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Advice+from+a+Graduating+Senior

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Advice from a Graduating Senior

High school is such an important part of your life and can have a large impact on your future. Every year of high school is different and each one is important in its own way. I have provided advice for each grade of high school aside from senior year and have broken it down by  focusing on what I think the most important aspects of each year are. I hope this helps you in your journey through high school.

Freshman Year: Freshman year is a very monumental time in your high school career. It is the beginning and depending on how you treat it, it can define your life in high school. This is not to say that you can’t recover from a subpar freshman year, but it is definitely difficult. I recommend that you get the highest GPA you can your first year. This will set you up for future years of high school and provide a little cushion to a lower grade you might receive in a harder class further down the line. My biggest piece of advice is to get involved in anything you have an interest in. Try as many clubs as you want, try out for a sport that you have always wanted to play. You never know: doing this might help you find your passion. I think many freshmen are unaware of all of the clubs and activities, so make sure you pay attention to when the meetings and tryouts are. When you join an organization as a freshman, it makes it much easier to become involved and possibly obtain a leadership position as you get older.

Sophomore Year: I have often heard sophomore year referred to as the “in-between year.” You aren’t a freshman anymore, and you are fairly familiar with the school. However, you aren’t testing yet and you aren’t quite ready to start thinking about college (although it is never too early). Even though a lot of people might feel like that, I think that is the beauty of sophomore year. You should enjoy this time and really try to find your passion and things you like because before you know it, you too will be preparing for the ACTs and the SATs and you’ll be looking for colleges. Another piece of advice I have for sophomores is to start at least looking for colleges that you might be interested in applying to so that the list is easier to generate when it starts to become time to apply. Sophomore year is a great time to sign up for one or even two AP classes if you have an interest in continuing to take APs through the rest of high school. By taking one during the beginning of your high school career, you can get a feel for how you handle that classwork. This will make it easier for you to manage more of these classes later on. It is also super important to develop relationships with teachers and staff members because at the end of your junior year, you may need to start asking your teachers for letters of recommendations for college, if that is required in your application.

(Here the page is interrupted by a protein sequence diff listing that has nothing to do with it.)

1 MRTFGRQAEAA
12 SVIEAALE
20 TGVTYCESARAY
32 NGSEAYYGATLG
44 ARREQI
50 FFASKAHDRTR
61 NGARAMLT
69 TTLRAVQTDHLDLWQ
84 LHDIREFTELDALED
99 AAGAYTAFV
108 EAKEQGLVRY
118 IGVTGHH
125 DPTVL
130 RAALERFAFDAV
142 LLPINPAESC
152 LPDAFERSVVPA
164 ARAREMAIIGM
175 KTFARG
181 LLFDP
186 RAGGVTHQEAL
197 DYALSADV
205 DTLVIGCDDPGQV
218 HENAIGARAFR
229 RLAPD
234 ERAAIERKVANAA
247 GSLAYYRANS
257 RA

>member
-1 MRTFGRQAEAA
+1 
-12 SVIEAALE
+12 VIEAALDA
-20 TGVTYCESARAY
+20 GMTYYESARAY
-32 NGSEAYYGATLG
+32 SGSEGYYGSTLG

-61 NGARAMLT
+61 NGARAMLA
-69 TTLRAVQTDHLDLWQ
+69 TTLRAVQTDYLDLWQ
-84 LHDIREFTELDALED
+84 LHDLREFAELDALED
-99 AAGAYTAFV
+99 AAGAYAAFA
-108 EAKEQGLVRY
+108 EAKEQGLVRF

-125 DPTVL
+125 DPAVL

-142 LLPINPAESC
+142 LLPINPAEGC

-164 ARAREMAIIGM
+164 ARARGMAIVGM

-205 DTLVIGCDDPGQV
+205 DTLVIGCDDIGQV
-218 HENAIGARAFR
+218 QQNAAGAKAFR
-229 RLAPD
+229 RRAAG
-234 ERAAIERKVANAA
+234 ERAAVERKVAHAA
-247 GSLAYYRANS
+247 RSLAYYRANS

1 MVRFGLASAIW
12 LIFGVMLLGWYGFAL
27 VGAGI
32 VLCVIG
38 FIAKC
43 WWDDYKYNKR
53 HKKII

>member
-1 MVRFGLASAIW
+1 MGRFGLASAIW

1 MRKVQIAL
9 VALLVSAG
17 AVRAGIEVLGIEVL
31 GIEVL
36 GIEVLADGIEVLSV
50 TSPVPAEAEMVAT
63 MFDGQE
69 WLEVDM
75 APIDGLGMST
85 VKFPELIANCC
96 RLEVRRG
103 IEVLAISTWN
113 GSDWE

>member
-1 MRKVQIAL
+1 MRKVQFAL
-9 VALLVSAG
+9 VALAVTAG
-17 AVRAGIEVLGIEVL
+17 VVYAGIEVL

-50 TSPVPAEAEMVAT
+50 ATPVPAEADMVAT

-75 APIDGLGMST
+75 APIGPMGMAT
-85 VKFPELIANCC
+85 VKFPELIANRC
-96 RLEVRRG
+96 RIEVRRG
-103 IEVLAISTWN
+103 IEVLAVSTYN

Junior Year: As you are getting ready to apply for college, the stress of standardized tests becomes real. One thing that is very important to remember is that everyone is a different type of test taker. There are some students who can take the ACT and/or SAT once and get the score that is acceptable for them. For others, it takes months of tutoring and many long Saturdays of testing. You have to remember that no matter what process you take, it doesn’t reflect you as a student. Some students can get perfect scores on their standardized tests and get less-than-adequate grades, while others can get straight A’s and test scores that aren’t suitable to them. No matter what score you get, there is a school, trade or profession that is suitable for you, and it is possible to work past one bad test score. Along the lines of test taking, during the end of junior year and the beginning of senior year, it is time to apply for college. For many students, it is very overwhelming because there are so many schools that you can choose from. It’s very important to take college visits during your junior year and the summer before your senior year. Another tip that I have for students applying to college is only apply to schools that you can realistically attend financially. This does not mean to never apply for “reach” schools or schools that might be on the harder side to get in to. However, I know quite a few seniors who applied to schools that were their reach schools and they got in, but some of these students did not receive money and the tuition was way more than they could afford, and they will not be able to attend there next year. In my experience, this has crushed some students because now they have to settle for a more realistic college and as a result, they are not happy or excited about their decision. This is upsetting to me because college is way too expensive to be spending that much money on a decision you don’t love. I also recommend that if you are between schools and you have the ability, as well as the resources, you should visit both! I think that this helps because you are able to visualize yourself living on the campus. I also think it is super important to trust your gut feeling. For me personally, I was between two schools, so I went to go visit during the fall. I knew immediately when I went to one of my top two schools that it was the school for me; I just had a gut feeling that it was right. That made my final decision so much easier.

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